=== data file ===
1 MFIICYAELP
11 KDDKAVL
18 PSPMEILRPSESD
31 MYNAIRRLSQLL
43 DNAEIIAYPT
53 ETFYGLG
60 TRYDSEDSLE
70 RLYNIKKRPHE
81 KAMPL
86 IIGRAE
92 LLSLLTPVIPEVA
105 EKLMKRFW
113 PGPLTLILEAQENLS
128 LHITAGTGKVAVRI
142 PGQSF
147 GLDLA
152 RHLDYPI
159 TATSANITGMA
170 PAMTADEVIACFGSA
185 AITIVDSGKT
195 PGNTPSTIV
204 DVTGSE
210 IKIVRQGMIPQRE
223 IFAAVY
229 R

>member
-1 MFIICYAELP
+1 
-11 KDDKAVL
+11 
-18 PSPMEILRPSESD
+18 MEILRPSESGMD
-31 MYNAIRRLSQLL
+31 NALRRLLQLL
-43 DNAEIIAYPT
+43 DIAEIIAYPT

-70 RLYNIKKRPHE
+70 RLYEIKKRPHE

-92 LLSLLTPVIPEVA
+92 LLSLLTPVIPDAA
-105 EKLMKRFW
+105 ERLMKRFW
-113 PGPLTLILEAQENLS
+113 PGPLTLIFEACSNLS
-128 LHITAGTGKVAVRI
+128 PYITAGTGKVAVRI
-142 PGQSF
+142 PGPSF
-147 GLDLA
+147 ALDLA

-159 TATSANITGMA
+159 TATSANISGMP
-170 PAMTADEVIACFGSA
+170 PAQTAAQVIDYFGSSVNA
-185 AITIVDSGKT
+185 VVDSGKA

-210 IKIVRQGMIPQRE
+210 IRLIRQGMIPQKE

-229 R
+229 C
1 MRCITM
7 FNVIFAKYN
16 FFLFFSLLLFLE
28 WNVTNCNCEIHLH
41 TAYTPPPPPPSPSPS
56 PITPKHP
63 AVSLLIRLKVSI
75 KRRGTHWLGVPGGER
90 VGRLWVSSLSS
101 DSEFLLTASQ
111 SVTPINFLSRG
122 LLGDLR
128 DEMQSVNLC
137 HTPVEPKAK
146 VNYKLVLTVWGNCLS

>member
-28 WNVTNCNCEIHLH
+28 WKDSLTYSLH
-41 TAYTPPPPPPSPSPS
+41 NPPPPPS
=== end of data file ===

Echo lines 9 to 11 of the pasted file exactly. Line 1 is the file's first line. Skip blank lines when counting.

81 KAMPL
86 IIGRAE
92 LLSLLTPVIPEVA